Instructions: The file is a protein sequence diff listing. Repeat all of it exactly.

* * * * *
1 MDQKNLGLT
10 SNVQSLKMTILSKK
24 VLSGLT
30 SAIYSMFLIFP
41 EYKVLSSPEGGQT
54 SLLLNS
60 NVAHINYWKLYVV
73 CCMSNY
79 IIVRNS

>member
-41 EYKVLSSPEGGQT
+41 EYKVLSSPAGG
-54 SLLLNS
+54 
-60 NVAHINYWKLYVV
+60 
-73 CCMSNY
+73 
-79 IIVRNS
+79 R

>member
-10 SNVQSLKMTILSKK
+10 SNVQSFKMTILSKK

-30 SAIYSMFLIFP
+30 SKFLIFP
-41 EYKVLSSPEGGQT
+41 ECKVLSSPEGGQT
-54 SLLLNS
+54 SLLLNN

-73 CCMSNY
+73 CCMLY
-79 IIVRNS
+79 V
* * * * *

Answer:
1 MDQKNLGLT
10 SNVQSLKMTILSKK
24 VLSGLT
30 SAIYSMFLIFP
41 EYKVLSSPEGGQT
54 SLLLNS
60 NVAHINYWKLYVV
73 CCMSNY
79 IIVRNS

>member
-41 EYKVLSSPEGGQT
+41 EYKVLSSPAGG
-54 SLLLNS
+54 
-60 NVAHINYWKLYVV
+60 
-73 CCMSNY
+73 
-79 IIVRNS
+79 R

>member
-10 SNVQSLKMTILSKK
+10 SNVQSFKMTILSKK

-30 SAIYSMFLIFP
+30 SKFLIFP
-41 EYKVLSSPEGGQT
+41 ECKVLSSPEGGQT
-54 SLLLNS
+54 SLLLNN

-73 CCMSNY
+73 CCMLY
-79 IIVRNS
+79 V